Wayne Rooney happy to let football do the talking
Not for the first time in his career, Wayne Rooney was invited yesterday to look back on the last 18 months and wonder at a life that seems to be permanently on fast-forward.
Since March 2010 he has gone from being among the most in-form strikers on the planet, to an angry, isolated young man berating the England fans in Cape Town after his team's draw with Algeria at last summer's World Cup finals. He has gone from a public attack on Manchester United's transfer policy last October, to being the leader of a new generation at the club. And having been virtually bald at 25, he is now sporting splendid new growth on the most famous scalp in English football.
A quick check of the diary confirmed that Rooney has not volunteered for a set-piece Press conference on England duty since 16 June, 2010, two days before that Algeria game and to say much has happened in the interim would be an understatement. This is the way Rooney's life works: a story told in tabloid front and back pages with barely a pause for breath between triumph and catastrophe.
But yesterday you needed only to look at the spring in his step, and the occasional joke at the expense of the Press corps — “looks like a few of you could do with the same,” he said when asked about his hair transplant — to know that Rooney is, as he said himself, in a “happier place”. Just in time for Fabio Capello whose team play Bulgaria on Friday and Wales on Tuesday in Euro 2012 qualifiers they have to win.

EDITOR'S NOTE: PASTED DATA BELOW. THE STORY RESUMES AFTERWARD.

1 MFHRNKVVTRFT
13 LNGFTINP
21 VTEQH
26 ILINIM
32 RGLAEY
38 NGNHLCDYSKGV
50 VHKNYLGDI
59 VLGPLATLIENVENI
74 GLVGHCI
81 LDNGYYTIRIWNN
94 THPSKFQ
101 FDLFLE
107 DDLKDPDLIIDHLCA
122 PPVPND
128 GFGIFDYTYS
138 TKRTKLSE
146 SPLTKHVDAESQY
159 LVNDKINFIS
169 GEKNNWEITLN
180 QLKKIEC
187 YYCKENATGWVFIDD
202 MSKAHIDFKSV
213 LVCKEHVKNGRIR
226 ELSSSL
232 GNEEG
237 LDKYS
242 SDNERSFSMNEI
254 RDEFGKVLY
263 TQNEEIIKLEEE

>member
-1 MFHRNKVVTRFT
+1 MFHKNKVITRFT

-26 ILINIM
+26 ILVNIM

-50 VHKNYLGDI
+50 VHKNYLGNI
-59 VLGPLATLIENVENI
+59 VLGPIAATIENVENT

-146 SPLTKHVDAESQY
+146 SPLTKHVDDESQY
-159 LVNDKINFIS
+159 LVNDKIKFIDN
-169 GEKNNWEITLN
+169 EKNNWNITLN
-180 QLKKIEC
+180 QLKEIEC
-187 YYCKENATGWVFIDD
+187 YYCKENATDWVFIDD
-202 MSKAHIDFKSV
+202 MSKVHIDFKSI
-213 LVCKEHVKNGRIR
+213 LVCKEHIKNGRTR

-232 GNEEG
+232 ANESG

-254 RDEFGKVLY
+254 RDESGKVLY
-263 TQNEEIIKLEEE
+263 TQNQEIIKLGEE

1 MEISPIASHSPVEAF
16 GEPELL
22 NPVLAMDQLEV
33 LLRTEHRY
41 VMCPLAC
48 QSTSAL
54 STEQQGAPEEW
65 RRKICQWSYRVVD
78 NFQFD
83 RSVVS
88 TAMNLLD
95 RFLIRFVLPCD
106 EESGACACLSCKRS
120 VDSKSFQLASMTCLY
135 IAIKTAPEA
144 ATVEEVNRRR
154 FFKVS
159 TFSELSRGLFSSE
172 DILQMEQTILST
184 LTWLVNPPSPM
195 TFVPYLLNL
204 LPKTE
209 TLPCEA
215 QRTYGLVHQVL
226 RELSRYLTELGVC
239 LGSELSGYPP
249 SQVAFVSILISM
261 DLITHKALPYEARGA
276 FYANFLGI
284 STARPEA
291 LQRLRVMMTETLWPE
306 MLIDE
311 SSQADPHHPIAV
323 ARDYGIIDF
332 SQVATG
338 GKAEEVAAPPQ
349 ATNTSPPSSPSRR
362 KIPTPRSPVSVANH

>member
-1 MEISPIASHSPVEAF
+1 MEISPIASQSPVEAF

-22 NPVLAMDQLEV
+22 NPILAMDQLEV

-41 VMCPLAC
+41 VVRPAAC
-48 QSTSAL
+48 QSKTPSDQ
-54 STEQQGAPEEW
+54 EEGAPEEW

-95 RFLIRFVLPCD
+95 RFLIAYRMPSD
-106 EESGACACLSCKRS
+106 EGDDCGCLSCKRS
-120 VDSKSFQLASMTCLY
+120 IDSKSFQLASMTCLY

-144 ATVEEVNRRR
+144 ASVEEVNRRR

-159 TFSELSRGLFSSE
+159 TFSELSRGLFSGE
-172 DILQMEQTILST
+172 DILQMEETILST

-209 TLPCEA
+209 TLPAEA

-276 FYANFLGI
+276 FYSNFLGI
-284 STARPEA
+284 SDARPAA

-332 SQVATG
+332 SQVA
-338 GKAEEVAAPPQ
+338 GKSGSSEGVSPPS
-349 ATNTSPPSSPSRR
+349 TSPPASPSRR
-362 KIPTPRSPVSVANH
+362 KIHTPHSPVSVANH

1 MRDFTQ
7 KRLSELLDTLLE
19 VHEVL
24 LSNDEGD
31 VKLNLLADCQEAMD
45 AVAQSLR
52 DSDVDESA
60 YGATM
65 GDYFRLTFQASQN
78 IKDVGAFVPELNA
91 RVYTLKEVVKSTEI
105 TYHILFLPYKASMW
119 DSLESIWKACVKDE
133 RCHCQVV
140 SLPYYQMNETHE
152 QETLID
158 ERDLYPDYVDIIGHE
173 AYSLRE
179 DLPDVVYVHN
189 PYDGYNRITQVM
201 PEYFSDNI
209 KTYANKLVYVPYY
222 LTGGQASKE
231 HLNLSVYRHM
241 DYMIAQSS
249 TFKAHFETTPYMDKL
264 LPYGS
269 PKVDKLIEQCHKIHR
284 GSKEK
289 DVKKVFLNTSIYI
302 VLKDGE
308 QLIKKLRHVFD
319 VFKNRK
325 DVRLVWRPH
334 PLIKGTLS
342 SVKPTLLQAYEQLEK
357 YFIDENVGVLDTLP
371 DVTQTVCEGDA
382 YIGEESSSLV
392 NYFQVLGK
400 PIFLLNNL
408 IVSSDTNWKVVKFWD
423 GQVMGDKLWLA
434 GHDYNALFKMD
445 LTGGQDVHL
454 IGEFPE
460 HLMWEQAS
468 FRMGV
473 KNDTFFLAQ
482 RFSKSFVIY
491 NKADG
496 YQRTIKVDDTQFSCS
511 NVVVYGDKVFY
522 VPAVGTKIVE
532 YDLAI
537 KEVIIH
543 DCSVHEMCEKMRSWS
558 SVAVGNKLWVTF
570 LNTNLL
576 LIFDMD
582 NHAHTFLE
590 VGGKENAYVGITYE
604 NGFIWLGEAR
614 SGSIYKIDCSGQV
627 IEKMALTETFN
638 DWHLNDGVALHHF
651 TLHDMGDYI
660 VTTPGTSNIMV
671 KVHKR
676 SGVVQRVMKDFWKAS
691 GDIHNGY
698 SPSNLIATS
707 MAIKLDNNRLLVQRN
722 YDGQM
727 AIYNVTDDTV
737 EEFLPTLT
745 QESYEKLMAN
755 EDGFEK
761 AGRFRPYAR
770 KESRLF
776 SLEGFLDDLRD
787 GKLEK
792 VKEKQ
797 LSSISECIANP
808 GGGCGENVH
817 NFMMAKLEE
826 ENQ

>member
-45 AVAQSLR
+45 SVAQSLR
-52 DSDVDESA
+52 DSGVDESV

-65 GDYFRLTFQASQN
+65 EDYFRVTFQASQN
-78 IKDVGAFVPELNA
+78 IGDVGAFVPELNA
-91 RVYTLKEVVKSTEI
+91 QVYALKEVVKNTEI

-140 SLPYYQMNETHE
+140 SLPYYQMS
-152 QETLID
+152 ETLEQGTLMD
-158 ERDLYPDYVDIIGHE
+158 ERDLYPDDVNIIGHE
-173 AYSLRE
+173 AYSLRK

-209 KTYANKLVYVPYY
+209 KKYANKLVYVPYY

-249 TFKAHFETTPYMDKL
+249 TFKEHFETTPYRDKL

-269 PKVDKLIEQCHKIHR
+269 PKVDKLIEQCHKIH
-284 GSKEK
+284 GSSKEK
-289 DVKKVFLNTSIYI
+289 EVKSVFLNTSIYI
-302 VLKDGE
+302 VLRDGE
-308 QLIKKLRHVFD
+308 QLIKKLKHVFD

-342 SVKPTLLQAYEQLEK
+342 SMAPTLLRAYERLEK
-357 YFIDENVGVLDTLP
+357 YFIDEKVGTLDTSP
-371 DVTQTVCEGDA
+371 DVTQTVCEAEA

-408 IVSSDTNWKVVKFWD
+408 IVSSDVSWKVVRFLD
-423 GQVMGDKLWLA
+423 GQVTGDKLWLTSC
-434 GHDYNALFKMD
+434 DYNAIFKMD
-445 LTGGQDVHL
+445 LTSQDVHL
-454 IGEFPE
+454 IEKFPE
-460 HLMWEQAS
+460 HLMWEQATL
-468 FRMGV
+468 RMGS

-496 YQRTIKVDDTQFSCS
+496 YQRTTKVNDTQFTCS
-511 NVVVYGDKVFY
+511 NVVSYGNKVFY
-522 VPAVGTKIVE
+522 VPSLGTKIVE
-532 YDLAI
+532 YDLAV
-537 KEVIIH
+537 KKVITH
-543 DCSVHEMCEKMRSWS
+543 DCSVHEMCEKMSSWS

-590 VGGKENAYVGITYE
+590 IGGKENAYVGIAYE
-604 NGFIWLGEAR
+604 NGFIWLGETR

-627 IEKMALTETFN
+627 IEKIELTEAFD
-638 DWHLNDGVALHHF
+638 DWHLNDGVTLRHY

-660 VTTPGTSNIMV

Not a man given to great introspection, Rooney did, however, have a simple answer for his rejuvenation. Quite simply, over the summer he took five weeks off and did nothing. Even the training plan given to him by the United fitness coach was left at home with the note to the milkman when he packed for his holidays.
“I just wanted to do nothing and get that rest which I haven't had for a while,” he said. “So I made a decision to do no training whatsoever and start pre-season and work hard from there.”
It seems to be working. He has sparkled so far this season, most notably with his hat-trick against Arsenal on Sunday but really his form had been returning before the end of last season. It was not that remarkable overhead kick against Manchester City in February, but earlier. “On New Year's Day I was quite happy to put 2010 behind me and I was looking forward to starting the New Year and doing well,” he said. “I scored my first goal from open play [against West Bromwich Albion] in a while [March 2010]. From then I was happy and I was confident I could help the team.”
With Rooney, of course, you never know what is round the corner. But he seems convinced when he says that United and England have a good generation coming through. “I think everyone should be excited. Not just about the United players. There are a lot of young players coming into the England team. Maybe something we haven't had before. Certainly over the last 10 years.”